The Guardia Civil dismantles an illegal Vietnamese pig breeding farm in Águilas

Ten specimens of this species, listed as invasive alien since January 2022, have been found on the farm.

The Civil Guard of the Region of Murcia, within the actions carried out for the surveillance of the natural environment, has developed an action in Águilas, which has allowed to detect a farm where the alleged breeding of ten Vietnamese pigs was carried out illegally, as reported by sources of the Armed Institute in a statement.

The action was developed when civil guards of the Service for the Protection of Nature (SEPRONA) became aware that a person could be engaged in the illegal breeding of these animals that have been listed as an invasive alien species since January 1, 2022 in the ‘Spanish Catalogue of Invasive Alien Species’.

Once the breeding place of these animals was located, SEPRONA agents proceeded to the identification of the owner and at the same time proceeded to inspect the facilities.

Inside they found a dozen Vietnamese pigs and four dogs. In addition, the agents observed that the enclosure that housed them was made of wooden pallets and bed bases, which meant that it did not meet the appropriate safety conditions for possible escapes of the animals into the natural environment.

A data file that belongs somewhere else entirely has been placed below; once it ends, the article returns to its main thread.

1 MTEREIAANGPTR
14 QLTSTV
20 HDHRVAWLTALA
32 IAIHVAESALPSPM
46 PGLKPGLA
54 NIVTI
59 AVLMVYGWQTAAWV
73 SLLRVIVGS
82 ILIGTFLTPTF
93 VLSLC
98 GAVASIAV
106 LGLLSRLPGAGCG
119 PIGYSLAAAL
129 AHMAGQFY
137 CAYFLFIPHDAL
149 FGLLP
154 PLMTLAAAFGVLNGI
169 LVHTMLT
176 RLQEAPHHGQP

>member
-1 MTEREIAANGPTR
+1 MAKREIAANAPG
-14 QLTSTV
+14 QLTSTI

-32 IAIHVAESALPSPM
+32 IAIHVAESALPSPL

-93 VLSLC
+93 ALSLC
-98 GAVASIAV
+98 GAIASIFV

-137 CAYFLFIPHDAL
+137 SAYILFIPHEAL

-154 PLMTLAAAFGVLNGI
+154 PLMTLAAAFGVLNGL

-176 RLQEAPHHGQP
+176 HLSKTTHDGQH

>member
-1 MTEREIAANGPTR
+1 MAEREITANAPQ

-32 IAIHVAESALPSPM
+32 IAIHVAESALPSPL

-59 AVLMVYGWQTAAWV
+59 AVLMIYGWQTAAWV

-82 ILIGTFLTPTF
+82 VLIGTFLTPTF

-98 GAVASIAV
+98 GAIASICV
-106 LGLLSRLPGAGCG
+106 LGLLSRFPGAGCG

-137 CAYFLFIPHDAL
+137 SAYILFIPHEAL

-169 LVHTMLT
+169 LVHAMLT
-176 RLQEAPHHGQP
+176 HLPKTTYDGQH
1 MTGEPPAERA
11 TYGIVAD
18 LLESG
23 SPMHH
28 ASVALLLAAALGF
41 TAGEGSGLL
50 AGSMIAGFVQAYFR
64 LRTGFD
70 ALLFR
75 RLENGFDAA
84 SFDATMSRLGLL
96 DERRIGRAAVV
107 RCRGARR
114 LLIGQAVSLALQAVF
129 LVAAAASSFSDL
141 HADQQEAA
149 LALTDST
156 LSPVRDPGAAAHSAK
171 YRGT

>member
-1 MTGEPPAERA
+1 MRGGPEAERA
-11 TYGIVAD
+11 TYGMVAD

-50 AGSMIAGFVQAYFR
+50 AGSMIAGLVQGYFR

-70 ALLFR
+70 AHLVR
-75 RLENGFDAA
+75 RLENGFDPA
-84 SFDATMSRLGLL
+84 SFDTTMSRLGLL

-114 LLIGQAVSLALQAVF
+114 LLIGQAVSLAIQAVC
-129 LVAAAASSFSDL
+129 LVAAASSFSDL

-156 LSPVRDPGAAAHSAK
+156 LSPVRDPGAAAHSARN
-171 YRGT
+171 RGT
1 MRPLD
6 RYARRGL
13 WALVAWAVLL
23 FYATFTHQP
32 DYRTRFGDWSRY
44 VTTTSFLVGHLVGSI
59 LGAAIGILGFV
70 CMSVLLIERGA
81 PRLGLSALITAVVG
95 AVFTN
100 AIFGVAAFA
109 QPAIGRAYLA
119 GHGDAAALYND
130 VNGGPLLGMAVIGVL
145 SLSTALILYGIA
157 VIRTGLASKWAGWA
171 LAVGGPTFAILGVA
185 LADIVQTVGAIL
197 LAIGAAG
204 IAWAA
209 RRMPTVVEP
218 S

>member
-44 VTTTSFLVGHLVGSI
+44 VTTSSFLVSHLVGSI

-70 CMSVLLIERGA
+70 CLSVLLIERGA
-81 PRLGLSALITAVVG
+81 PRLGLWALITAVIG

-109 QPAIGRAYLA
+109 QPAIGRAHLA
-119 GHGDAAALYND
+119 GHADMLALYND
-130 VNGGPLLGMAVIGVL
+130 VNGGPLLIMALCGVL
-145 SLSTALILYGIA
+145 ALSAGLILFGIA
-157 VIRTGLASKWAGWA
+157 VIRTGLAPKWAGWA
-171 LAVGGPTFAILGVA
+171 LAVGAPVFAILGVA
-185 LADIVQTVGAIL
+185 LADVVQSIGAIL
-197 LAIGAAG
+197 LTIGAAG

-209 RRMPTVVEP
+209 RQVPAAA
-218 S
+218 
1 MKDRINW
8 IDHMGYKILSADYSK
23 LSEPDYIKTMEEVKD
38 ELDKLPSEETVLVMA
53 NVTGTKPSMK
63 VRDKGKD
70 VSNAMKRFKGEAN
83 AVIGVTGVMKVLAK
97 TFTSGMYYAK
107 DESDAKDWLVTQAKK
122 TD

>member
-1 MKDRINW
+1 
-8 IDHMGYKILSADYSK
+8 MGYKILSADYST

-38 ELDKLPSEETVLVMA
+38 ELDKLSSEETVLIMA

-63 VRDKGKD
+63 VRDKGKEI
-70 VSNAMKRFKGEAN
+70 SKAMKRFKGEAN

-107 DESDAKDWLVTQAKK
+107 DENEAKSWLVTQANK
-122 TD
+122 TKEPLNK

As a result of the inspection, the civil guards found that the owner lacked any documentation relating to these animals, which were not sterilised. He also did not have the responsible declaration for the possession of this exotic species nor the registration in the Register of exotic animals of the Autonomous Community, as established in the Law 42/2007 of Natural Heritage and Biodiversity, as the Vietnamese pig is included in the Spanish Catalogue of Invasive Exotic Species.

For these facts, the owner has been denounced for infringements to the Law 42/2007, of Natural Heritage and Biodiversity.

It should be remembered that the Vietnamese pig is a species that has proliferated in recent years due to its possession as a pet. The indiscriminate release or escape of these animals can lead to their reproduction in the natural environment, due to their great capacity for hybridisation with wild boar (generating the hybrid known as “piglets”). In this way, the genetic heritage of the native population of these mammals is reduced.


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